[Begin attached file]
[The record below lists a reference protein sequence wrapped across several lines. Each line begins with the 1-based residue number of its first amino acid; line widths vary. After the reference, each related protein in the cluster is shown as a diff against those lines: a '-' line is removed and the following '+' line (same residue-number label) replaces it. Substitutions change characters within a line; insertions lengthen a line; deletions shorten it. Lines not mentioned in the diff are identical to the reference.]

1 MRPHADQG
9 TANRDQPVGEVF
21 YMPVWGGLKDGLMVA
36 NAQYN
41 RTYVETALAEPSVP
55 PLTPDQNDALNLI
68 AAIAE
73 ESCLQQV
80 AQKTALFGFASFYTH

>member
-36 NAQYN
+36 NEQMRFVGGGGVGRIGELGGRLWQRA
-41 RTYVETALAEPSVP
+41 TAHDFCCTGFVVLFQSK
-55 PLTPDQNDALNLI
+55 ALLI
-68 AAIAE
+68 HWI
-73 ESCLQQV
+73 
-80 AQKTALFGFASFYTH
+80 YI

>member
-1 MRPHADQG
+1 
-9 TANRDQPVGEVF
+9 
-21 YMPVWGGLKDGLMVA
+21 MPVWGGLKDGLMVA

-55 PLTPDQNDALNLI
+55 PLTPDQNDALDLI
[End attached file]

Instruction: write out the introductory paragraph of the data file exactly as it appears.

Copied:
[The record below lists a reference protein sequence wrapped across several lines. Each line begins with the 1-based residue number of its first amino acid; line widths vary. After the reference, each related protein in the cluster is shown as a diff against those lines: a '-' line is removed and the following '+' line (same residue-number label) replaces it. Substitutions change characters within a line; insertions lengthen a line; deletions shorten it. Lines not mentioned in the diff are identical to the reference.]